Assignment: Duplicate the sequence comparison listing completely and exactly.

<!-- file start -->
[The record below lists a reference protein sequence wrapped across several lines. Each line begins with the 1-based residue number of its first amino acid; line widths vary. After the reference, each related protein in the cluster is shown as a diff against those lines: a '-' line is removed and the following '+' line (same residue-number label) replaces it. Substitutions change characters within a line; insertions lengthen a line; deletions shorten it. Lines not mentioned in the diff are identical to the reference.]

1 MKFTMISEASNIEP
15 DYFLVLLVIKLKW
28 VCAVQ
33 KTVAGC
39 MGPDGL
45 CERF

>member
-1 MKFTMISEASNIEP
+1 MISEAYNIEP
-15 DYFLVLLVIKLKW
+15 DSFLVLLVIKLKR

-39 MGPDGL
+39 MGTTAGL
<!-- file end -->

[The record below lists a reference protein sequence wrapped across several lines. Each line begins with the 1-based residue number of its first amino acid; line widths vary. After the reference, each related protein in the cluster is shown as a diff against those lines: a '-' line is removed and the following '+' line (same residue-number label) replaces it. Substitutions change characters within a line; insertions lengthen a line; deletions shorten it. Lines not mentioned in the diff are identical to the reference.]

1 MKFTMISEASNIEP
15 DYFLVLLVIKLKW
28 VCAVQ
33 KTVAGC
39 MGPDGL
45 CERF

>member
-1 MKFTMISEASNIEP
+1 MISEAYNIEP
-15 DYFLVLLVIKLKW
+15 DSFLVLLVIKLKR

-39 MGPDGL
+39 MGTTAGL